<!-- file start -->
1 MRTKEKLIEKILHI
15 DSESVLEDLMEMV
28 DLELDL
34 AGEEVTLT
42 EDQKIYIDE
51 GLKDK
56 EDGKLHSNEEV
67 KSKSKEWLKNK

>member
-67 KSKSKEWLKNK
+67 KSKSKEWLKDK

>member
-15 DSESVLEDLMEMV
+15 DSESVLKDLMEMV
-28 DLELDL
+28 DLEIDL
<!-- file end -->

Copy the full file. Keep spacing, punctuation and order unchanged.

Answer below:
1 MRTKEKLIEKILHI
15 DSESVLEDLMEMV
28 DLELDL
34 AGEEVTLT
42 EDQKIYIDE
51 GLKDK
56 EDGKLHSNEEV
67 KSKSKEWLKNK

>member
-67 KSKSKEWLKNK
+67 KSKSKEWLKDK

>member
-15 DSESVLEDLMEMV
+15 DSESVLKDLMEMV
-28 DLELDL
+28 DLEIDL